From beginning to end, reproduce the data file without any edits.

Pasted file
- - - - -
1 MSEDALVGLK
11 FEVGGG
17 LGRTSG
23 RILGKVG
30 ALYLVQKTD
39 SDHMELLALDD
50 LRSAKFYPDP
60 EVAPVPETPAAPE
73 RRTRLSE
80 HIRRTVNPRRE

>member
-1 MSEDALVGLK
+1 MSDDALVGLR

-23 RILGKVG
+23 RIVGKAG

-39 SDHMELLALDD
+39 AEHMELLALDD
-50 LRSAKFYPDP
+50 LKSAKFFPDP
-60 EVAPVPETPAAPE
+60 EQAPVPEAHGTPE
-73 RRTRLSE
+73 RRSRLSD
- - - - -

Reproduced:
1 MSEDALVGLK
11 FEVGGG
17 LGRTSG
23 RILGKVG
30 ALYLVQKTD
39 SDHMELLALDD
50 LRSAKFYPDP
60 EVAPVPETPAAPE
73 RRTRLSE
80 HIRRTVNPRRE

>member
-1 MSEDALVGLK
+1 MSDDALVGLR

-23 RILGKVG
+23 RIVGKAG

-39 SDHMELLALDD
+39 AEHMELLALDD
-50 LRSAKFYPDP
+50 LKSAKFFPDP
-60 EVAPVPETPAAPE
+60 EQAPVPEAHGTPE
-73 RRTRLSE
+73 RRSRLSD